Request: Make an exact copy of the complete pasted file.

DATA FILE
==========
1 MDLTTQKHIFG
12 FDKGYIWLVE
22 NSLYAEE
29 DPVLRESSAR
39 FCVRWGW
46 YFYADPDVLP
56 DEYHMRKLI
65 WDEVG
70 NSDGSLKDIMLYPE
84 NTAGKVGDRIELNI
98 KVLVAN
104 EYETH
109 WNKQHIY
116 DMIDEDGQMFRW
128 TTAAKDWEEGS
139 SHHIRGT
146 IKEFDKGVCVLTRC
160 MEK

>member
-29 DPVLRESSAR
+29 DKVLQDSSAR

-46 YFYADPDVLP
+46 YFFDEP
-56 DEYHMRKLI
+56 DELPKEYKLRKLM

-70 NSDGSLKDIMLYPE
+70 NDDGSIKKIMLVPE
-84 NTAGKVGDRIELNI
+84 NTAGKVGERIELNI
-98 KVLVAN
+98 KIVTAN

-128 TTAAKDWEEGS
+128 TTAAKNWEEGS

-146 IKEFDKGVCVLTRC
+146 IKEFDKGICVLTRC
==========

1 MDLTTQKHIFG
12 FDKGYIWLVE
22 NSLYAEE
29 DPVLRESSAR
39 FCVRWGW
46 YFYADPDVLP
56 DEYHMRKLI
65 WDEVG
70 NSDGSLKDIMLYPE
84 NTAGKVGDRIELNI
98 KVLVAN
104 EYETH
109 WNKQHIY
116 DMIDEDGQMFRW
128 TTAAKDWEEGS
139 SHHIRGT
146 IKEFDKGVCVLTRC
160 MEK

>member
-29 DPVLRESSAR
+29 DKVLQDSSAR

-46 YFYADPDVLP
+46 YFFDEP
-56 DEYHMRKLI
+56 DELPKEYKLRKLM

-70 NSDGSLKDIMLYPE
+70 NDDGSIKKIMLVPE
-84 NTAGKVGDRIELNI
+84 NTAGKVGERIELNI
-98 KVLVAN
+98 KIVTAN

-128 TTAAKDWEEGS
+128 TTAAKNWEEGS

-146 IKEFDKGVCVLTRC
+146 IKEFDKGICVLTRC